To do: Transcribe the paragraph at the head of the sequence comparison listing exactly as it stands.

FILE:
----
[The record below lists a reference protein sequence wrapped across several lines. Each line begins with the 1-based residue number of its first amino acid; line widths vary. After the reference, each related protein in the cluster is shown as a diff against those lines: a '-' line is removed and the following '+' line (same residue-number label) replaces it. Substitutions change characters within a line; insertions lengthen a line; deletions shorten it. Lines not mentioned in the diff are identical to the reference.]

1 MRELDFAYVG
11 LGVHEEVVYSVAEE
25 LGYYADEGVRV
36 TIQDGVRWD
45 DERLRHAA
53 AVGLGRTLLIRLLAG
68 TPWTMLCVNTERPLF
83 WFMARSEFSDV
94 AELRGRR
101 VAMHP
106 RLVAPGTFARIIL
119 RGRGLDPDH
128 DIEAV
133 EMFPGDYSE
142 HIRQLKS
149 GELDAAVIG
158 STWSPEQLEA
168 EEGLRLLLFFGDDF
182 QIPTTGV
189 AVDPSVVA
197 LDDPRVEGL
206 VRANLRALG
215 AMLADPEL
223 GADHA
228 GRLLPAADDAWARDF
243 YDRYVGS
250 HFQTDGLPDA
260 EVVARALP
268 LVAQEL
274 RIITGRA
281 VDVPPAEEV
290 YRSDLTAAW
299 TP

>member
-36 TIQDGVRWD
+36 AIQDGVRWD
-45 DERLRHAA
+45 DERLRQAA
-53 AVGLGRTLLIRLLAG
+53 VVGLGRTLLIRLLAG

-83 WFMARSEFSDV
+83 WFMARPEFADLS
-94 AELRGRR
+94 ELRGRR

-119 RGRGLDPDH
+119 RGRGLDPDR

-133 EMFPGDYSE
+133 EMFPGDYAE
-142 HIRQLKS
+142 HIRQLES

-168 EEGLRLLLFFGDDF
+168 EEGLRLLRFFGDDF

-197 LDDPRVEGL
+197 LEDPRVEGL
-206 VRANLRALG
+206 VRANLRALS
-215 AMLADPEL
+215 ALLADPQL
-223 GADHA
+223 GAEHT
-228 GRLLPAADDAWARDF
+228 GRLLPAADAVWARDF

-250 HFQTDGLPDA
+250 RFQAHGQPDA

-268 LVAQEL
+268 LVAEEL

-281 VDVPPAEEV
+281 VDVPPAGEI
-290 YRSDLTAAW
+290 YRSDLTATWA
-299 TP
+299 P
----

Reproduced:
[The record below lists a reference protein sequence wrapped across several lines. Each line begins with the 1-based residue number of its first amino acid; line widths vary. After the reference, each related protein in the cluster is shown as a diff against those lines: a '-' line is removed and the following '+' line (same residue-number label) replaces it. Substitutions change characters within a line; insertions lengthen a line; deletions shorten it. Lines not mentioned in the diff are identical to the reference.]